As the sun sets, you make camp under a rock overhang, taking care to stay out of the katabatic zones, where cool air will pool in the canyon bottom overnight. The night isn't cold under your natural shelter, and the next morning you awake to hear birds chirping. Spring has come to this part of the canyon. Now just 4,000 feet above sea level, you notice green grass, and a few buds on the cottonwood trees. The morning is chilly, but soon enough, the sun rises above the canyon walls, warming up everything in a sudden blast of illumination.

Onward to the San Juan! The last few miles are hard miles. The next lower layer of rock is very flaky and boulders frequently choke the canyon. You scramble over some sketchy dirt and talus piles to avoid a pair of pour-offs. Route-finding is key, but after a couple of days in the wilderness, that animal instinct has kicked in, and you're able to identify the path of least resistance. Your entire being is oriented toward a single goal - forward progress.

Several times, a twisting of the canyon walls reveals the confluence with the San Juan - or so you think. Around the bend is yet another bend. Your world is small - maybe a few hundred yards long, and even less wide. And yet your world is huge - limitless, in fact.

Finally, the San Juan comes into view. It's much bigger than you imagined - a slow, wide river, cutting a deep canyon into the sandstone of the Colorado Plateau. Most of the rivers around here would be called creeks farther east; this one's a bona fide river. The confluence is magical. Water flows out of Grand Gulch, off a 3-foot high ledge, and into the river below. The San Juan, fueled by annual spring runoff, has carved a deeper gorge. And it's quiet. Rivers in the west are either placid and serene, or surging and crashing. Right now, the San Juan is the former.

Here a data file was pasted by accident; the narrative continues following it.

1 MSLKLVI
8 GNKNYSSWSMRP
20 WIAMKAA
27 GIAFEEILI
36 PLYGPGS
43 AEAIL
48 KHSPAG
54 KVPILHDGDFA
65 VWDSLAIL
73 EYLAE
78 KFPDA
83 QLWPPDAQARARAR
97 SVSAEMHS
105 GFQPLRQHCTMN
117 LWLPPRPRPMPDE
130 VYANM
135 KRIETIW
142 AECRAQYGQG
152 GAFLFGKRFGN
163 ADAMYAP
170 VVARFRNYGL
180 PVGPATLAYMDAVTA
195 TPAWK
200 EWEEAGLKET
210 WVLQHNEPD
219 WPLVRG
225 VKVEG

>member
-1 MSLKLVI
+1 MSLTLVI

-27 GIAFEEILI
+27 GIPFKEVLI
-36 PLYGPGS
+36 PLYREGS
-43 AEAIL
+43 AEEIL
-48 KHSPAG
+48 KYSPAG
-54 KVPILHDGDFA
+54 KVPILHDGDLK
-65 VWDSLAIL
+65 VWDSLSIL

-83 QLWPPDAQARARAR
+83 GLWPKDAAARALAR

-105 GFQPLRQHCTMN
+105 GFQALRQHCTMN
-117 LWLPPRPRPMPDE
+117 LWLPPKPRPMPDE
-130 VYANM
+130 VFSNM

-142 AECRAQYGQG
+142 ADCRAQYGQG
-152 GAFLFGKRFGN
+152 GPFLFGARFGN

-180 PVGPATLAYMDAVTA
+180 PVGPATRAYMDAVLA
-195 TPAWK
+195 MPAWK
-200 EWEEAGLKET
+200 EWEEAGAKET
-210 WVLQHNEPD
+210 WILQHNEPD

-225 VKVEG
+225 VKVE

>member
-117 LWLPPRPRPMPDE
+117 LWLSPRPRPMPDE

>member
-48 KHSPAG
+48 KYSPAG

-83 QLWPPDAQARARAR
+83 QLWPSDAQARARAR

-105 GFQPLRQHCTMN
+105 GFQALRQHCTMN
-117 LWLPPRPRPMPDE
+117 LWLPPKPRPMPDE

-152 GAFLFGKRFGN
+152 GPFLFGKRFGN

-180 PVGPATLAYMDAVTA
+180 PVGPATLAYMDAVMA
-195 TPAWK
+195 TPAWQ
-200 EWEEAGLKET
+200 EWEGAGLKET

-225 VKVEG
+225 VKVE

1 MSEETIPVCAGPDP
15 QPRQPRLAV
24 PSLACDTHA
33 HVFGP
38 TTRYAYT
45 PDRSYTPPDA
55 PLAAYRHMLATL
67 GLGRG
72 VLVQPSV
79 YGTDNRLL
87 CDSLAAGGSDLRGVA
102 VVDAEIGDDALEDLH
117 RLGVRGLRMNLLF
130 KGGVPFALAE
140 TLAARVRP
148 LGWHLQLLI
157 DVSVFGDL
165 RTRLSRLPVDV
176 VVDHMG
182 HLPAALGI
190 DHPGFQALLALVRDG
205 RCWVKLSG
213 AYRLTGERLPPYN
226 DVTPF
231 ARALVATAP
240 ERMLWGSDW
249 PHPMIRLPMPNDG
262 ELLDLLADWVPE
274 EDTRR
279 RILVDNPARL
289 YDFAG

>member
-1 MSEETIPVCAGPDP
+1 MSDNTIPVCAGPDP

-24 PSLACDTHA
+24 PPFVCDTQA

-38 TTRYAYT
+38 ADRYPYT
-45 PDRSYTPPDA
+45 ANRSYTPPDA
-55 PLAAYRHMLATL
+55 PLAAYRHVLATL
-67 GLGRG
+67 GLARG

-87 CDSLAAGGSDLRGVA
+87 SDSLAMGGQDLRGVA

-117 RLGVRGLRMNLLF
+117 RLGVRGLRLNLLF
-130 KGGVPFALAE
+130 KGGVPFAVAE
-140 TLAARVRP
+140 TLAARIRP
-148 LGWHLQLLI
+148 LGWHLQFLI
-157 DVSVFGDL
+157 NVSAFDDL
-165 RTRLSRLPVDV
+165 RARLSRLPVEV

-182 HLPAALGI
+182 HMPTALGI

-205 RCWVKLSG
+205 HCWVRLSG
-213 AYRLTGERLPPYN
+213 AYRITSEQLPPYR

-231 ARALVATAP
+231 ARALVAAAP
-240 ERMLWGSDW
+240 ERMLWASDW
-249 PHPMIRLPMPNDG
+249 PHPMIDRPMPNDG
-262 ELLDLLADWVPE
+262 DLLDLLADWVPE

It's so quiet you can quite literally hear your own heart beat. Nothing, save the occasional rumble of jet engines overhead, disturbs the utter silence. You want to speak, yet you want to contemplate. You want to run filled with life and energy, yet you want to be still. God is in this moment.

Sometimes the only appropriate response is worship. Not of your surroundings, of course, but rather the author of your surroundings. The One who created time itself - who ordained that the Colorado Plateau rise over millions of years, and that canyons cut through it in millions more. The One who rotates Earth on its axis, the One who decreed that the progression of seasons will not end. The One who sends the first greens of spring, and makes the desert bloom while winter still grips everywhere else. The One who gives me the ability to walk, and the strength to keep going.